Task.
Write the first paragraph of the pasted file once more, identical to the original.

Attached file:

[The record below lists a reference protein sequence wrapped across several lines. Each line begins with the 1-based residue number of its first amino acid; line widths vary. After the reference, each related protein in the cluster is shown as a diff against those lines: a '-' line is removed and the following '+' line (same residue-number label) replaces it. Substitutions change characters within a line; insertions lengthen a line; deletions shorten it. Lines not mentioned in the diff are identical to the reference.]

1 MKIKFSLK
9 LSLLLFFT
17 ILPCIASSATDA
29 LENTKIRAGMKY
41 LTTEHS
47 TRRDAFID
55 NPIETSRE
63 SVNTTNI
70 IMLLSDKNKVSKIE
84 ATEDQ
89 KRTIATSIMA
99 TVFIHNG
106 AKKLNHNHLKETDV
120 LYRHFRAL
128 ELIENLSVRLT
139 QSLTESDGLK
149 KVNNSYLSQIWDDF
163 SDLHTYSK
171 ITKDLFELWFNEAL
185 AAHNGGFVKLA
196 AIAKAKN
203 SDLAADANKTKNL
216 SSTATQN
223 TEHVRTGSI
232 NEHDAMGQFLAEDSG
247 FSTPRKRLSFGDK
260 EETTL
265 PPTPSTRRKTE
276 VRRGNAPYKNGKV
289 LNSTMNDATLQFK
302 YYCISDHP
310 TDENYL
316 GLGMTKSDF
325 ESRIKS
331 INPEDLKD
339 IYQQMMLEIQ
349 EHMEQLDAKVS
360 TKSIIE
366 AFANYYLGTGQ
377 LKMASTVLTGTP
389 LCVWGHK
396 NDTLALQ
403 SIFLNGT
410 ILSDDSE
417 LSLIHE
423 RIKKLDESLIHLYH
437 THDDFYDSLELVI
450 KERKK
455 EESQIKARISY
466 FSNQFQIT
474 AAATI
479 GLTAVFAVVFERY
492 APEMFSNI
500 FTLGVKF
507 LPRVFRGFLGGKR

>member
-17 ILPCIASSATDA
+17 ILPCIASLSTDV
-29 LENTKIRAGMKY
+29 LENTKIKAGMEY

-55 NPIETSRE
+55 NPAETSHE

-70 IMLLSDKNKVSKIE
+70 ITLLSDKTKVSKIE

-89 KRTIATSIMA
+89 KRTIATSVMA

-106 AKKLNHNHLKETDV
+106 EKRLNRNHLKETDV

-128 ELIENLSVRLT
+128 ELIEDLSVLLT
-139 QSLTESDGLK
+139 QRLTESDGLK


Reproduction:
[The record below lists a reference protein sequence wrapped across several lines. Each line begins with the 1-based residue number of its first amino acid; line widths vary. After the reference, each related protein in the cluster is shown as a diff against those lines: a '-' line is removed and the following '+' line (same residue-number label) replaces it. Substitutions change characters within a line; insertions lengthen a line; deletions shorten it. Lines not mentioned in the diff are identical to the reference.]